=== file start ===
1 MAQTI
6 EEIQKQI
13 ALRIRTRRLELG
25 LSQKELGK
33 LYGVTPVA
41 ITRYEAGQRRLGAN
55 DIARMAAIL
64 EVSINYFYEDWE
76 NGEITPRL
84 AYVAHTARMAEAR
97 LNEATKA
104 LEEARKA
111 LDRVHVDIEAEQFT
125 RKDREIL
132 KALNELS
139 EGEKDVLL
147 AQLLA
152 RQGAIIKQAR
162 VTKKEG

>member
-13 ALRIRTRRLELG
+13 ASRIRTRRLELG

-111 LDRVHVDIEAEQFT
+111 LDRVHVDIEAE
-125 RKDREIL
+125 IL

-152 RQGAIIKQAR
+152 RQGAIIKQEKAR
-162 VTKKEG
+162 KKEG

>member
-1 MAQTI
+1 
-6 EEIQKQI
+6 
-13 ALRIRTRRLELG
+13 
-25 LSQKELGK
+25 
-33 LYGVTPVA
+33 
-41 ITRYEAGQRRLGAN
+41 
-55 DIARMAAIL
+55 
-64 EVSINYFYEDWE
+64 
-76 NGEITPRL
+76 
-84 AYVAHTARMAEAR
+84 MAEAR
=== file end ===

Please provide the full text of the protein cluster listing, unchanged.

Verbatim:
1 MAQTI
6 EEIQKQI
13 ALRIRTRRLELG
25 LSQKELGK
33 LYGVTPVA
41 ITRYEAGQRRLGAN
55 DIARMAAIL
64 EVSINYFYEDWE
76 NGEITPRL
84 AYVAHTARMAEAR
97 LNEATKA
104 LEEARKA
111 LDRVHVDIEAEQFT
125 RKDREIL
132 KALNELS
139 EGEKDVLL
147 AQLLA
152 RQGAIIKQAR
162 VTKKEG

>member
-13 ALRIRTRRLELG
+13 ASRIRTRRLELG

-111 LDRVHVDIEAEQFT
+111 LDRVHVDIEAE
-125 RKDREIL
+125 IL

-152 RQGAIIKQAR
+152 RQGAIIKQEKAR
-162 VTKKEG
+162 KKEG

>member
-1 MAQTI
+1 
-6 EEIQKQI
+6 
-13 ALRIRTRRLELG
+13 
-25 LSQKELGK
+25 
-33 LYGVTPVA
+33 
-41 ITRYEAGQRRLGAN
+41 
-55 DIARMAAIL
+55 
-64 EVSINYFYEDWE
+64 
-76 NGEITPRL
+76 
-84 AYVAHTARMAEAR
+84 MAEAR